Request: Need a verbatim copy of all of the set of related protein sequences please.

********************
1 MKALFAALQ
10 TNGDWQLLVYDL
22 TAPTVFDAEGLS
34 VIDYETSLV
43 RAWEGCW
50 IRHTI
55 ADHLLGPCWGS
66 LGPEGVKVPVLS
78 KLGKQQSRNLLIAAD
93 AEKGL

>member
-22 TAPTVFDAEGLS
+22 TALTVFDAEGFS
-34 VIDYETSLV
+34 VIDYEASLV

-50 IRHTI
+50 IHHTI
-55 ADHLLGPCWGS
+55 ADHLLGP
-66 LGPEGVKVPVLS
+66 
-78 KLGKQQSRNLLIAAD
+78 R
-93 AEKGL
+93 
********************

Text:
1 MKALFAALQ
10 TNGDWQLLVYDL
22 TAPTVFDAEGLS
34 VIDYETSLV
43 RAWEGCW
50 IRHTI
55 ADHLLGPCWGS
66 LGPEGVKVPVLS
78 KLGKQQSRNLLIAAD
93 AEKGL

>member
-22 TAPTVFDAEGLS
+22 TALTVFDAEGFS
-34 VIDYETSLV
+34 VIDYEASLV

-50 IRHTI
+50 IHHTI
-55 ADHLLGPCWGS
+55 ADHLLGP
-66 LGPEGVKVPVLS
+66 
-78 KLGKQQSRNLLIAAD
+78 R
-93 AEKGL
+93 